The camp will be held at White River Station Campground along the Oregon Trail in the beautiful Cascade Mountains. Admission is free. On September 12 the camp will open at noon. Normal hours for the public are daily from 9 AM to 4 PM.
The pioneer living history camp is along a river crossing on the Barlow Road, the last overland section of the Oregon Trail. It is set up to look like an 1840’s pioneer camp complete with a covered wagon, trunks full of everyday goods, tin ware, period dishes, cast iron Dutch ovens, bags of dried foods, and much more. Interpreters, mainly volunteers, dress in pioneer clothing, live in tents, and cook their meals over a fire during the week and a half experience, and conversations with the interpreters will bring the pioneer story to life for visitors.
There will be five stations full of pioneer activities highlighting pioneer life from wool carding to flint and steel fire making. New program coordinator this year is Emily Black. Emily is from the Maupin area and has volunteered the past few years.
Pioneer camp has fun activities for visitors of all ages, but most camp activities are designed for kids aged between 8-12 years old. There will be a collection of children’s toys from the period to try out, Dutch oven cooking, a tree that was 100 years old when the pioneers passed by, butter making with a dasher churn, rope making, and an actual archeological dig that shows genuine pioneer artifacts that have been found at this site.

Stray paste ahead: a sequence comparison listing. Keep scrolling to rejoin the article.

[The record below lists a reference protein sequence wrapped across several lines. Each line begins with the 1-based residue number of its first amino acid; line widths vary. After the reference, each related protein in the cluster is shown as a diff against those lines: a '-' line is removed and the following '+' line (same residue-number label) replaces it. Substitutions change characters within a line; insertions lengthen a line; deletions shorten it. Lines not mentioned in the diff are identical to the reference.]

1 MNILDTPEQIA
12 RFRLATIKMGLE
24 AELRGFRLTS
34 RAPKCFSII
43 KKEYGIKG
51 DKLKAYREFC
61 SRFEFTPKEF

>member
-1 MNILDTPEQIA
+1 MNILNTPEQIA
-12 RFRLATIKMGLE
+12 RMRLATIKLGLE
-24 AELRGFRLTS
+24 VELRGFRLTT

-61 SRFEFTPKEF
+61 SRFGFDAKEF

The display is outside and accessible to people of all ages and abilities. There is plenty of room for parking and the road is passable for school buses. Schools can visit for 1-day organized field trips during the week. Scout groups are also welcome. To sign up for an organized field trip, call (541) 467-5153.
The campground where the event takes place is located along Forest Service road 3530. For more information or directions, contact at the Barlow Ranger District at (541) 467-2291.